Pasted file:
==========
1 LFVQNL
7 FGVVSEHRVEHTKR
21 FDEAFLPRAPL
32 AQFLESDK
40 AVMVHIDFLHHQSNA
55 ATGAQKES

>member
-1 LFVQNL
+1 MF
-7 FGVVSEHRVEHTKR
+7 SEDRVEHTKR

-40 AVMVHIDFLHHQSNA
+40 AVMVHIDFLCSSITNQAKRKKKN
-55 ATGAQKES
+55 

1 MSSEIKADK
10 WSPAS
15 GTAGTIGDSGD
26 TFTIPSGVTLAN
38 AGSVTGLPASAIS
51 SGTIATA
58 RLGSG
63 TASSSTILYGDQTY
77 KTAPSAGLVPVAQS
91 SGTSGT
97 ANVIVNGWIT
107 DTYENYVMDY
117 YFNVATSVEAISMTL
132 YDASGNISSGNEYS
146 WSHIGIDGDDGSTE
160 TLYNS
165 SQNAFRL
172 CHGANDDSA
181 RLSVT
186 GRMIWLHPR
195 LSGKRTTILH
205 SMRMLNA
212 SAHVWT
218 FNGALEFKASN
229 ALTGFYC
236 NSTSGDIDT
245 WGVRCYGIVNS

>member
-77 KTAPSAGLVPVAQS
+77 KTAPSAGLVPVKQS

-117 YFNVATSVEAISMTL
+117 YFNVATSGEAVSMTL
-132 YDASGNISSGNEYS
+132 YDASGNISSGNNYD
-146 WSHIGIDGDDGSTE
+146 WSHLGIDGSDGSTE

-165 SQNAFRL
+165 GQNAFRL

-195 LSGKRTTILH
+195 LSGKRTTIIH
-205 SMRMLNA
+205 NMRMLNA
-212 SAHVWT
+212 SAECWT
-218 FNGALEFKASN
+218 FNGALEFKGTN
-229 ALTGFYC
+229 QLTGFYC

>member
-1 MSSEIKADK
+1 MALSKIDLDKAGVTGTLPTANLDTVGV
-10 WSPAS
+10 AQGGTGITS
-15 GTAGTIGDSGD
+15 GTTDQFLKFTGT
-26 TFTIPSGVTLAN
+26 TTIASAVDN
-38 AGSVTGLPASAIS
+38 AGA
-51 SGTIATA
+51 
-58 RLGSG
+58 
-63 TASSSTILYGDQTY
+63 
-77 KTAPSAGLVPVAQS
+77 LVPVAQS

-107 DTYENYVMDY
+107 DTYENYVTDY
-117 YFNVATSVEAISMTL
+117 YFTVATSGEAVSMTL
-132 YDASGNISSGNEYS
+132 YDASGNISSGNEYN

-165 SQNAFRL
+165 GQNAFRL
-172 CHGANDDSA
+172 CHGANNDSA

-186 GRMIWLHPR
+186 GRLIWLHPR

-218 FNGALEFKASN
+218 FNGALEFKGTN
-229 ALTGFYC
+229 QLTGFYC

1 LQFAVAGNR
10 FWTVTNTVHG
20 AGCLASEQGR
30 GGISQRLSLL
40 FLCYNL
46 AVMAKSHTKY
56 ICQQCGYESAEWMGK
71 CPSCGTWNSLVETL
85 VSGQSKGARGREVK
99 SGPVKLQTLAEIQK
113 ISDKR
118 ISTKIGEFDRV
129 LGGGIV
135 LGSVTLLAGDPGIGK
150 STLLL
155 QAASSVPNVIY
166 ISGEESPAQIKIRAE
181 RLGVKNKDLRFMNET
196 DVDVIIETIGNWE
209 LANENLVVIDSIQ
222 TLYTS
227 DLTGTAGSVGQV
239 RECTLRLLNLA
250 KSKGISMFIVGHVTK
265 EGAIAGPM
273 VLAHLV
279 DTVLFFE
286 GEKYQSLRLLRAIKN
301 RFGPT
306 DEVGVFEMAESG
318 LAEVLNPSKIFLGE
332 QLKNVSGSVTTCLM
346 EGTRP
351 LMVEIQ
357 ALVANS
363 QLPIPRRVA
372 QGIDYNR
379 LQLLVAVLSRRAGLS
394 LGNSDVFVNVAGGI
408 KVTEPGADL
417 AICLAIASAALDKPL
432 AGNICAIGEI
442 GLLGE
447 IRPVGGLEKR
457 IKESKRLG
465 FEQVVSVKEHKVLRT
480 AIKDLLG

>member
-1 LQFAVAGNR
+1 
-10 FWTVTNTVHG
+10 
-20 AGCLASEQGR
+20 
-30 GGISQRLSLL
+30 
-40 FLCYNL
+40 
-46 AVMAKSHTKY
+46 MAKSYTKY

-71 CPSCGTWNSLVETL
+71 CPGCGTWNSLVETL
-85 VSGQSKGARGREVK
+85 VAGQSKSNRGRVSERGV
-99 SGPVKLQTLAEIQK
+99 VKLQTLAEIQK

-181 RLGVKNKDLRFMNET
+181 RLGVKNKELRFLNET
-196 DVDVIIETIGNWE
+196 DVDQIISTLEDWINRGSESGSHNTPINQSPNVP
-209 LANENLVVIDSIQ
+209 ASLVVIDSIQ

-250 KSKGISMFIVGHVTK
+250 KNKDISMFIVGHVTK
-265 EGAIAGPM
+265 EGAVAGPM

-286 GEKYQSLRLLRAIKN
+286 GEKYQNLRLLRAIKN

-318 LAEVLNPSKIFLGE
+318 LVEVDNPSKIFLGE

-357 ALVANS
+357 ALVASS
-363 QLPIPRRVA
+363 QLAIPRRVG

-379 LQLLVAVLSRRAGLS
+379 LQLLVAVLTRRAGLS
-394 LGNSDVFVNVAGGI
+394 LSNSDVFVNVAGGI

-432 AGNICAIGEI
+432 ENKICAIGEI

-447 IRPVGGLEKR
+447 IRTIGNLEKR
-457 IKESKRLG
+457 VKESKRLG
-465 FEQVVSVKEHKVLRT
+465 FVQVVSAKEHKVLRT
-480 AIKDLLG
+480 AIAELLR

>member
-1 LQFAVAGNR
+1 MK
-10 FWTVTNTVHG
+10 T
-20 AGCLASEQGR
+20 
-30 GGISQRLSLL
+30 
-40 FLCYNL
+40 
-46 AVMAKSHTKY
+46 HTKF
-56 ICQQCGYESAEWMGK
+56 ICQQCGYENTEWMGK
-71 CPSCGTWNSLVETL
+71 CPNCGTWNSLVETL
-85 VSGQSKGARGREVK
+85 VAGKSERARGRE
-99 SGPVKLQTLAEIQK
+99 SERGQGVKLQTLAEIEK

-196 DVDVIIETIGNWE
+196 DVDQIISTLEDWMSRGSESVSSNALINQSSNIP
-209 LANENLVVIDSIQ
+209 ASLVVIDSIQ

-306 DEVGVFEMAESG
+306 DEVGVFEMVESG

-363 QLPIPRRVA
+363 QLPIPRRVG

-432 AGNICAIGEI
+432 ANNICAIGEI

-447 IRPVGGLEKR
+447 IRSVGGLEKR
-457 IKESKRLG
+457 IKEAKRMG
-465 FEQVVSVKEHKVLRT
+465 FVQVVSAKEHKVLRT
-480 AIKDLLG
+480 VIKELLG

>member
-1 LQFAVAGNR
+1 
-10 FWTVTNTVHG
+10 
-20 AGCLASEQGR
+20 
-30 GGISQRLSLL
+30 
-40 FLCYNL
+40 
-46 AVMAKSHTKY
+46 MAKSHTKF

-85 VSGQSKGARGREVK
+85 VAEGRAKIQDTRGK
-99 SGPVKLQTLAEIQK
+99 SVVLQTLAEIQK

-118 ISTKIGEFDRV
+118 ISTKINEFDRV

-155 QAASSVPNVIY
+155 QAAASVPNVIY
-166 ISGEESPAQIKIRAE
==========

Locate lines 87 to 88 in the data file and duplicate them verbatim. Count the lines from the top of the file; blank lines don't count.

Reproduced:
-132 YDASGNISSGNEYS
+132 YDASGNISSGNEYN